Australia's Jason Gillespie displays the ball after he took five Indian wickets during the third day of the third Test match in Nagpur, India in 2004.
Australia's Jason Gillespie displays the ball after he took five Indian wickets during the third day of the third Test match in Nagpur, India in 2004. AMAN SHARMA

It's not all about the spinners in India

SPIN isn't always everything it's cracked up to be for touring teams in India.

For every Richie Benaud (52 wickets at 18.38) there is a Cameron White (five wickets at 68.4).

Even Shane Warne (34 wickets at 41.1) was far from at his most potent.

Pace certainly has it's place - and can indeed flourish. And the records of these Aussie pacemen pay testament to that truth.

Geoff Dymock - 24 wickets at 24.16 in 1979

The left-arm Queenslander was 34 when given a chance to lead the Aussie attack in the absence of the World Series crowd. And he didn't disappoint. Dymock took 12 wickets in the third Test defeat in Kanpur, including every one of the Indian players at least once. He followed it up with four wickets in Delhi and six more in Kolkata. Unfortunately those efforts didn't produce a victory.

Graham McKenzie - 34 wickets at 19.26 in 1964 and 1969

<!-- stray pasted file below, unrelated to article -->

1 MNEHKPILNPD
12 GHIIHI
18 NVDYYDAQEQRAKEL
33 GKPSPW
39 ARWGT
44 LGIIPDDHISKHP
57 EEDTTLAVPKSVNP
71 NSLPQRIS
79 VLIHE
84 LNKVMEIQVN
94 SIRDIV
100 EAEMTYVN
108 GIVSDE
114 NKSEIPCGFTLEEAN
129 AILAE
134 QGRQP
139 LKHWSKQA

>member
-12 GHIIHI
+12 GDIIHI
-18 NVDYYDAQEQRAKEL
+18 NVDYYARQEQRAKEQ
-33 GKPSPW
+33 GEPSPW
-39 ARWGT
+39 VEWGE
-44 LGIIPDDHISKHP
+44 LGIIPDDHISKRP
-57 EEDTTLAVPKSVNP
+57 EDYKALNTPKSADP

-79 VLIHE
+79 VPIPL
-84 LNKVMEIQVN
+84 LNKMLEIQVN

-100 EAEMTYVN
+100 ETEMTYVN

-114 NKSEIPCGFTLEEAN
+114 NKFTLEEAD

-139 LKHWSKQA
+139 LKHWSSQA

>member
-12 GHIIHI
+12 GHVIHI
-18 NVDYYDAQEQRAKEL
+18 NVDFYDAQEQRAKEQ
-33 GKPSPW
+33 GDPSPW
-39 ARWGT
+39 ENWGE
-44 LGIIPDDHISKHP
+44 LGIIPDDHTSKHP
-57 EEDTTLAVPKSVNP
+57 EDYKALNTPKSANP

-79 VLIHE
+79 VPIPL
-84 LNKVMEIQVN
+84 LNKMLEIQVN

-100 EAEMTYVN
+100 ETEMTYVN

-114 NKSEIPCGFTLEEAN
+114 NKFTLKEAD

The West Australian quickly found Indian conditions to his liking, making his mark in his very first Test on the subcontinent as a 23-year-old. He took 10 wickets in a big win in Chennai and formed a great opening attack partnership with Alan Connolly. Four years later he took 16 wickets, highlighted by figures of 6-68 in a 10-wicket success in Kolkata.

 

Australia's Glenn McGrath appeals successfully for the dismissal of India's Virender Sehwag,  in Bangalore, India, Saturday in 2004.
Australia's Glenn McGrath appeals successfully for the dismissal of India's Virender Sehwag, in Bangalore, India, Saturday in 2004. AMAN SHARMA

Glenn McGrath - 33 wickets at 21.30 in 1996, 2001 and 2004

Can you name the only one Test destination where McGrath has an average over 30? The answer is Pakistan. It was a different story in India where he took 17 wickets in 2001 and 16 wickets three years later, although strangely he never took a five-wicket haul. The hallmark of his performances was his stifling line and length. In 2001 he bowled a remarkable 60 maidens.

Jason Gillespie - 33 wickets at 21.72 in 2001 and 2004

Damien Martyn may have been the player of the series in 2004 but surely Gillespie wasn't far behind. Dizzy followed on a strong 2001 series (13 wickets) with an utterly dominant one three years later, even overshadowing McGrath. His 20-wicket haul included nine in the massive third Test win in Nagpur, with his ability to break partnerships vital to the Aussie cause.

News Corp Australia


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